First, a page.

HTTP/1.0 200 OK Content-Type: text/html Afghans Say No Evidence That Opium Fields Sprayed
Pubdate: Wed, 09 Feb 2005
Source: San Diego Union Tribune (CA)
Copyright: 2005 Union-Tribune Publishing Co.
Note: Does not print LTEs from outside it's circulation area.


KABUL - Afghan investigators sent to investigate fresh reports that
opium fields had been aerially sprayed with pesticide in violation of
official policy found no evidence that it had occurred, the government
said on Wednesday.

Officials and villagers in the southern province of Helmand, a major
poppy-growing area, said this week that several aircraft had sprayed
pesticide on opium fields in four villages last Thursday, prompting
the dispatch of Interior Ministry investigators.

"There was no evidence of aerial spraying for eradication of poppy,"
General Mohammad Dawood, the deputy minister of interior for counter
narcotics, said in a statement.

"The MOI investigation team found that a naturally occurring disease
affected those four villages in Helmand province."

Dawood did not identify the disease but described reports that
spraying had happened as "propaganda" by enemies of Afghanistan who
wanted to create misunderstandings between local people, the
government and the international community.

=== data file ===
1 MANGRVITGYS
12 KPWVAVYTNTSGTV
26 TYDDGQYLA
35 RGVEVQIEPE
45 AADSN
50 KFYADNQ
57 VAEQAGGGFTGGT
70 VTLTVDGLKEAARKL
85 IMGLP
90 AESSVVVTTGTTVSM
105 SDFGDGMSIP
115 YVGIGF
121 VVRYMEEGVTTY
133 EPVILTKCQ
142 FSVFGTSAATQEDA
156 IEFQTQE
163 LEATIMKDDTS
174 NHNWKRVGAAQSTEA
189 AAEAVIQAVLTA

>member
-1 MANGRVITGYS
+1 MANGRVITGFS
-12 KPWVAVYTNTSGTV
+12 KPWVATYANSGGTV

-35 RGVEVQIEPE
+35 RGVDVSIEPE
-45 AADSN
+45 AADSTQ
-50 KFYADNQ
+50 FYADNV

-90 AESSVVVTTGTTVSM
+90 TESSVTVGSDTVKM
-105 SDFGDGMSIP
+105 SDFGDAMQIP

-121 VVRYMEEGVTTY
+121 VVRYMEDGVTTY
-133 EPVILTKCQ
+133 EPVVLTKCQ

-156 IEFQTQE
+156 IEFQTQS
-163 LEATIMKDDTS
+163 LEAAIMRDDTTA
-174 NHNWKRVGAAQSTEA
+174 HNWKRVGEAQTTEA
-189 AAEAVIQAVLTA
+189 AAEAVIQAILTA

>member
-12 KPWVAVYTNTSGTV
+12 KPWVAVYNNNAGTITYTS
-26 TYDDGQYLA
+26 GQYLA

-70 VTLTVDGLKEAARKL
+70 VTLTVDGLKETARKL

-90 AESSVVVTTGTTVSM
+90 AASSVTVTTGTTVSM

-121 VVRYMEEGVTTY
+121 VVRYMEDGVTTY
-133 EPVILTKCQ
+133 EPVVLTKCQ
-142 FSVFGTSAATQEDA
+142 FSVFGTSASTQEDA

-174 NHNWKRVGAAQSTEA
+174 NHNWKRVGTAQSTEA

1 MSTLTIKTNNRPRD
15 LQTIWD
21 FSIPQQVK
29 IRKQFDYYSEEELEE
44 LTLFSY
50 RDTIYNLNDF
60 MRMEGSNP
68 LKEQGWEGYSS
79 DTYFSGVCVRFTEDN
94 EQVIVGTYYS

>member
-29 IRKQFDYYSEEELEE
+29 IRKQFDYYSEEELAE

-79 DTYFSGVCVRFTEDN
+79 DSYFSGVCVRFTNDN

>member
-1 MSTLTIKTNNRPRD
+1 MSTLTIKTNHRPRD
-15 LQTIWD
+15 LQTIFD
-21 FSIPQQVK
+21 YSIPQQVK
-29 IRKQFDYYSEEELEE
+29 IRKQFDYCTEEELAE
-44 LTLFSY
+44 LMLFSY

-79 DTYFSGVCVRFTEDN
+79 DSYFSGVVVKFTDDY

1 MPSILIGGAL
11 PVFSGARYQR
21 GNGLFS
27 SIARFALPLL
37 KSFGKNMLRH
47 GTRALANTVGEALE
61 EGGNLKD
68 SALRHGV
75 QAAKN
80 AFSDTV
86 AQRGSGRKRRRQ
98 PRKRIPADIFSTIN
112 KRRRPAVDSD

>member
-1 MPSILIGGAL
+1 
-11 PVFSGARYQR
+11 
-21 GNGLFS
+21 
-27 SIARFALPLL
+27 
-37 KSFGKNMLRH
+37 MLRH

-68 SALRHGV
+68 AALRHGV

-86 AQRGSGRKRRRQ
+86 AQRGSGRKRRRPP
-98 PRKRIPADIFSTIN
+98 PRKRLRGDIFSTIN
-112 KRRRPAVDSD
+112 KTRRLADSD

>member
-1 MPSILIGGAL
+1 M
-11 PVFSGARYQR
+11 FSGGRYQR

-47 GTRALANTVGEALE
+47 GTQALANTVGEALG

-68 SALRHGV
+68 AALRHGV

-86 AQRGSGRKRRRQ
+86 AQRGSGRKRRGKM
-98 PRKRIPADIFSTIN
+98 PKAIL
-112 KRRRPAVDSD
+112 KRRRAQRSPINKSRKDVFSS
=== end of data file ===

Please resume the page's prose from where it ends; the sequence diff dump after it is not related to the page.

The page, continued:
The statement said about 150 residents of the province had complained
that they were suffering from skin diseases and that livestock had
been affected. It said the investigators had brought samples to Kabul
for tests.

Government spokesman Jawed Ludin said on Tuesday that aerial spraying
of opium fields had occurred in the past even though this was against
government policy.

He said the United States, whose troops overthrew the former Taliban
government in late 2001, scrapped plans to eradicate opium crops by
aerial spraying after President Hamid Karzai declared his opposition
to it last year.

Afghanistan's air space is tightly controlled by U.S.-led forces, but
the U.S. military and government has repeatedly denied involvement in
spraying of opium fields.

Wednesday's Interior Ministry statement came a day after the U.S.
embassy said there was "no credible evidence" that aerial spraying had
taken place in Helmand.

U.S. ambassador Zalmay Khalilzad has suggested in the past that such
reports could have been concocted by drug lords to thwart
international efforts to cut production of narcotics.

Karzai took his position after reports of a mystery spraying of opium
fields in an eastern province last year.

The government has expressed concern that aggressive eradication would
deprive farmers of their livelihoods and risk feeding the Islamic
insurgency in the south where most opium is grown. It has expressed
concern that spraying could harm health.

Afghanistan is the world's leading producer of opium and its
derivative, heroin, and output soared to near record levels after the
Taliban's overthrow. The United Nations says drug exports now account
for more than 60 percent of the economy.
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